“She is too angry not to be,” G said. “We need to change that philosophy. If someone is that angry, they need to be educated and trained so that they can be held responsible for their actions.”

      “Back to Rule of Three,” Nomi said.

      “I was raised without three,” G pointed out.

      “We raised you!” Windu said.

      “For a specific purpose,” Tahiri said.

      “Which you are failing,” Anakin said.

      The group fell silent as they tuned into the fact that Ten was no longer paying attention.       “She can’t even focus on a meeting that is about her and you want to raise her?” Anakin pointed out.       “What do you see??” Ahsoka said.

      “I am not sure,” Ten said. She was looking at the forest that ran parallel to the sea. “I am trying to understand it.”

      “What do you think you see?” Nomi asked.

      “It’s like there is cloud shadow over that area of the woods, but there are no clouds today, and when I look at the individual trees, I don’t see anything different than any other tree in the whole of the forest, but that space, that particular grouping of trees, well, it’s off somehow,” Ten said.

      “In there, you must go,” came a new voice.       Ten turned to the voice. “Who are you?”       “My name, unimportant it is,” he said.

      “Master Yoda, with all due respect,” Windu said. “We got this.”

      “With respect you lead, but different seem your intent,” Yoda said.       Ten looked to G.

      “No one can make you go,” G said.

      “You want to be a Jedi, don’t you?” Anakin asked.

      Ten looked at the darkness holding the woods. “Not particularly, no,” Ten said. Ahsoka

laughed, drawing her attention. She turned to Yoda. “But I am a Jedi.” Yoda laughed. “Then in you must go.”

      “Without your lightsaber,” G said.

      Ten looked at G to see if her were jesting, but saw he was more neutral than he had ever been. She wanted to sort it, but she realized she was removing her lightsaber, the one he had given her with a pink blade. She handed it to him.


“I have never seen someone surrender the lightsaber without protest,” Nomi said.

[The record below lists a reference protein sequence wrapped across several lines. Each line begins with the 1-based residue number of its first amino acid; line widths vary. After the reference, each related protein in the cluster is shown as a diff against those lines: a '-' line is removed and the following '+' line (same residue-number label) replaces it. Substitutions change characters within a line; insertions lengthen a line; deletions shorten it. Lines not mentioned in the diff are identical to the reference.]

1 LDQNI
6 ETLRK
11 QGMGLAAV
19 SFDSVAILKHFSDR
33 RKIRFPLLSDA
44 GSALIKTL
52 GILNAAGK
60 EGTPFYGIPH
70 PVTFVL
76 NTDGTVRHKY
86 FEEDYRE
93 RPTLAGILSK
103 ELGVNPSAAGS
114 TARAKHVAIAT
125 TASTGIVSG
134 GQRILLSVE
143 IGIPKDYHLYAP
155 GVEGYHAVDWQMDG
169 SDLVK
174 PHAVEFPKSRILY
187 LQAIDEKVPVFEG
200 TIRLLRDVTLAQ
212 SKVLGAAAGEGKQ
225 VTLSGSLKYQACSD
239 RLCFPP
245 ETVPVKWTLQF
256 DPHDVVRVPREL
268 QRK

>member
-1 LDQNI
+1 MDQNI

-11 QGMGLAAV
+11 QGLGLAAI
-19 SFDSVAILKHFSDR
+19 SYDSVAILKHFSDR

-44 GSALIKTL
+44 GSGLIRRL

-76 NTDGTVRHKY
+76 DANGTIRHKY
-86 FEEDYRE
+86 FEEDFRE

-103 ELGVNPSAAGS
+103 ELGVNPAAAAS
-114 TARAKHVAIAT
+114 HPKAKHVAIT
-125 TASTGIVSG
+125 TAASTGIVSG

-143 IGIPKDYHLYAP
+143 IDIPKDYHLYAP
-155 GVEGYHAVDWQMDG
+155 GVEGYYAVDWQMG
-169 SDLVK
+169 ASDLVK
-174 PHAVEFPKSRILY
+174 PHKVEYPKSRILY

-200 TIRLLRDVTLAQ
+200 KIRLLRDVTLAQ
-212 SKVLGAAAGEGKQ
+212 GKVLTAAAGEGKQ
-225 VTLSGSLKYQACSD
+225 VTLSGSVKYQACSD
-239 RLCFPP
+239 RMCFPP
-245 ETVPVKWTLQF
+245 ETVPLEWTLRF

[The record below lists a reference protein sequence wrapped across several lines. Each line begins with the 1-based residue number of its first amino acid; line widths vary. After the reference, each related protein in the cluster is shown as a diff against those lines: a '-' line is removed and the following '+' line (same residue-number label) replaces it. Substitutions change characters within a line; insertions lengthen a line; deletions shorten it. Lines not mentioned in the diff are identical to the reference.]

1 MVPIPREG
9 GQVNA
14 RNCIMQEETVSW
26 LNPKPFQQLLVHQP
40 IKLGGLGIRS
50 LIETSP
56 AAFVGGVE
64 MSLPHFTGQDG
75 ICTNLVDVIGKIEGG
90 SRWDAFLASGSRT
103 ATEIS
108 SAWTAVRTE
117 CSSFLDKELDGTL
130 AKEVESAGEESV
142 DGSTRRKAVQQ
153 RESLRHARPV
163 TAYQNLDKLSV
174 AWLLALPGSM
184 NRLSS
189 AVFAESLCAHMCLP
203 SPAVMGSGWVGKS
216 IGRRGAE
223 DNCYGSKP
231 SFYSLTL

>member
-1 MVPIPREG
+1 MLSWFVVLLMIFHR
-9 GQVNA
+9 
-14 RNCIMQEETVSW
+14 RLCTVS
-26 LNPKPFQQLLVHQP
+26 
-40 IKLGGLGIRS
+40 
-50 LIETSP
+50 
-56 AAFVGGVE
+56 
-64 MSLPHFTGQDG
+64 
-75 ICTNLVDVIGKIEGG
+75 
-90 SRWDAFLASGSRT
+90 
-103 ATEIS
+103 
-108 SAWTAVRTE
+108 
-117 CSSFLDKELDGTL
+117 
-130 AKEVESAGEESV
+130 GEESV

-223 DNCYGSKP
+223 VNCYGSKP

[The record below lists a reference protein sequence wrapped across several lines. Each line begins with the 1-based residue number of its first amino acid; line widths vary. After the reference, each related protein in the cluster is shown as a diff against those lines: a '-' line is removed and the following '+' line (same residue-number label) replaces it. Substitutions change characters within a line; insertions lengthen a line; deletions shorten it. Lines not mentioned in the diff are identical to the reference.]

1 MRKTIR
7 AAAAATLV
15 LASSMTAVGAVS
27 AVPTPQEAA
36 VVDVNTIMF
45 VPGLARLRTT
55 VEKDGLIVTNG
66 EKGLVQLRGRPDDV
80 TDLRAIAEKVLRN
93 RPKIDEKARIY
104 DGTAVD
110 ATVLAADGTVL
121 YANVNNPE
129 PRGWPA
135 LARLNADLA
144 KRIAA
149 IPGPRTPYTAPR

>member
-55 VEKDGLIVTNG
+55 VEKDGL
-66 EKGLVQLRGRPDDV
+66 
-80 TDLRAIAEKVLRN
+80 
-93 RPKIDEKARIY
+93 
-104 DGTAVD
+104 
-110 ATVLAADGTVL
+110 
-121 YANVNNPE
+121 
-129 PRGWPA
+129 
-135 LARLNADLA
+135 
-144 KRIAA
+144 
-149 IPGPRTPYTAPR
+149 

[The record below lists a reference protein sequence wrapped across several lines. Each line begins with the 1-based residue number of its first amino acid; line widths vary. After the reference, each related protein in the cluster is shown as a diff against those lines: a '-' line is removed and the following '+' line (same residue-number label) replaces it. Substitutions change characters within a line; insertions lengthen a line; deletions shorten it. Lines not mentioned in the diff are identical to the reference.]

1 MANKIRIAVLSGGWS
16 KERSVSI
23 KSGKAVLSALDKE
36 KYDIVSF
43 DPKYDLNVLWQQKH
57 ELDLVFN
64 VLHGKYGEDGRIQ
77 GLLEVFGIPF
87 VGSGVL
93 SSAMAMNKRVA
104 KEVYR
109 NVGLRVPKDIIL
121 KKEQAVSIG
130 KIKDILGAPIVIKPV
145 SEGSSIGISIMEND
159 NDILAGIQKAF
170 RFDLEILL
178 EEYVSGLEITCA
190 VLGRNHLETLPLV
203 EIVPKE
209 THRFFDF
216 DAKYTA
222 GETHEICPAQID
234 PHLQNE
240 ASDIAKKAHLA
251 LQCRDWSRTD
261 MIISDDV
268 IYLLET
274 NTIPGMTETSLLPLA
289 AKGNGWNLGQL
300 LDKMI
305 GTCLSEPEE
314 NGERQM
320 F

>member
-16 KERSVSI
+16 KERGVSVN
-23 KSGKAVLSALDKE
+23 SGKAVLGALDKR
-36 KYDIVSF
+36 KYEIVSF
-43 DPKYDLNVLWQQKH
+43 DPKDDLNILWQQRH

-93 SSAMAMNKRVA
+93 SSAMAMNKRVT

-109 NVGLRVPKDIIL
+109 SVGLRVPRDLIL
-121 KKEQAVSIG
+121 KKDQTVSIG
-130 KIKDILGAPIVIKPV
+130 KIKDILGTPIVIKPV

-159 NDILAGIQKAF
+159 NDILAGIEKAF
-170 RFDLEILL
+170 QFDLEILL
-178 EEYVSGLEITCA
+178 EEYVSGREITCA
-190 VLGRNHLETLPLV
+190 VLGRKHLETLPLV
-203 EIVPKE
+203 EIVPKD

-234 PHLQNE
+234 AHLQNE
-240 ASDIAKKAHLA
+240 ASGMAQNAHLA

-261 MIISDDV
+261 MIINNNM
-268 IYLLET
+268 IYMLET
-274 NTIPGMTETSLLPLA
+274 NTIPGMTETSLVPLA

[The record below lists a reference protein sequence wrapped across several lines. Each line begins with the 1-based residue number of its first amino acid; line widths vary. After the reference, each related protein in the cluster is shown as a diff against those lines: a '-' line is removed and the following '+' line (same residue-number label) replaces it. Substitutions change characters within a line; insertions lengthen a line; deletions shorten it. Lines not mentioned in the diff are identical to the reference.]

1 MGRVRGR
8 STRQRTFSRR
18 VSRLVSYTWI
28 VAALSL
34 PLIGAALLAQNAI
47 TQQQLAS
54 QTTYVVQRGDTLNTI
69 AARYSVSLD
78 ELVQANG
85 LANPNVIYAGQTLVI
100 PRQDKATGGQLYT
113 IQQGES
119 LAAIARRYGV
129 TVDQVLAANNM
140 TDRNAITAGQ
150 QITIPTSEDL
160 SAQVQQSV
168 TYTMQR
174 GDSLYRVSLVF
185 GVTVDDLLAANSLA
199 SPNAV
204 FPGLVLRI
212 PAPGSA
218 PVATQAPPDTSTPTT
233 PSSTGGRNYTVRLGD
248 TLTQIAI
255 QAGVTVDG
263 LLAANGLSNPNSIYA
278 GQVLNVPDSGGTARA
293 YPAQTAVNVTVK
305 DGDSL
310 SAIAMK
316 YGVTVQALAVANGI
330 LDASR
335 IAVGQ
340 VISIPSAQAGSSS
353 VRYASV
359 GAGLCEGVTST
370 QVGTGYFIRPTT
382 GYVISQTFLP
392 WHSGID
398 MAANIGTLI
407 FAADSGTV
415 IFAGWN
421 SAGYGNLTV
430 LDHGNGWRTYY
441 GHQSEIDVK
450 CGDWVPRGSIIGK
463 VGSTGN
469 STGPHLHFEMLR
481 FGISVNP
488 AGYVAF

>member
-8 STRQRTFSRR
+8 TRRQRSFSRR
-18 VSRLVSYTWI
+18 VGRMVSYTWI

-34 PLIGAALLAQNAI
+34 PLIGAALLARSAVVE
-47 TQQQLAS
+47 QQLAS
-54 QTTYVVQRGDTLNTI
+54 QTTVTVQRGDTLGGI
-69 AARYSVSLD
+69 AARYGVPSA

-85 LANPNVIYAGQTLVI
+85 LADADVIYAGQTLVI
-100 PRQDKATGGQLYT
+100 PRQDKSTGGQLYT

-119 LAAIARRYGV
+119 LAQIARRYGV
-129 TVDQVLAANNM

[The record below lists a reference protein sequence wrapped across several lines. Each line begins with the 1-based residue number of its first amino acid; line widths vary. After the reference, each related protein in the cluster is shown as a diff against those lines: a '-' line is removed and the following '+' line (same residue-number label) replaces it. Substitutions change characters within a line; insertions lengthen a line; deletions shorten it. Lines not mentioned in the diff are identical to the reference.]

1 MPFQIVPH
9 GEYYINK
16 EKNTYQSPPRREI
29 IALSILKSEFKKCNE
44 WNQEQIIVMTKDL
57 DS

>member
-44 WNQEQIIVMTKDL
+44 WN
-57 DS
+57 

“You coached her,” Anakin accused.

“It’s called training. I simply changed the paradigm,” G said. He took up the lightsaber that was once his, the first one, and publically examined it. He revealed the pink blade, and the small report it made. It drew a sneer from one and laughter. Only Yoda offered compassion, knowing how this came about in solitude. Context it made the thing more meaningful. “This weapon is your life; that’s shit dogma. A Jedi who is accompanied by the Force needs no weapon.”

“You are changing everything,” Anakin said.

“No, everything is changing, I am just navigating a path, participating in evolution,” G said. He powered down the weapon and made it go away. Magic, up the sleeve trickery, kind of gone. He brought it back in the other hand, tossed in up in the air, twirling it, caught in his right hand, and made it disappear again. “Sentient beings change, adapt, and evolve. The old paradigm was war, we beat each other into submission, or we eliminated enemies. That way is not sustainable. It resulted in a new paradigm of stealth. This cultivates a paradigm of fear, and you know that chain by heart. The Jedi that survived the order will tell you hiding was practical, but practicing in the dark is the same path to becoming Sith. I will not hide. I will not run. I prefer not to kill. The next paradigm will be integration and cohesion. We rise together, we fall together.”

“Your new path hasn’t brought you any closer to finding the Sith we entrusted you to find,” Windu said.

“Actually, I have found her. I have determined she is not a threat,” G said.

“She?” several of them asked, drawing into themselves as they tracked this.

No matter how hard they tried to explore, they could not see what G saw. They came back to themselves, to this moment, like particles in a magnetic wave returning to source. “Who is it?” Windu asked.

“I don’t know her name, I just know how to find her, or, better, how to have her find me,” G said.

“What species?” Nomi asked.

“Human,” G said.

“That’s impossible. She would have to be well over a thousand years old,” Tahiri said.

“Physically, I get the sense she is in her thirties,” G offered. “Preposterous,” Anakin said. “You’re lying.” “We’re capable of that,” G said.

“Where are you getting your information?” Nomi asked. Yoda started laughing. “Now I see,” Yoda said.

“What do you see that we don’t?” Qui-Gon asked.

It was as if saying ‘I know who she is’ initiated a town hall meeting. Plo Koon, Mace Windu, Yoda, Ki-Adi-Mundi, Saesee Tiin, and Shaak Ti- ever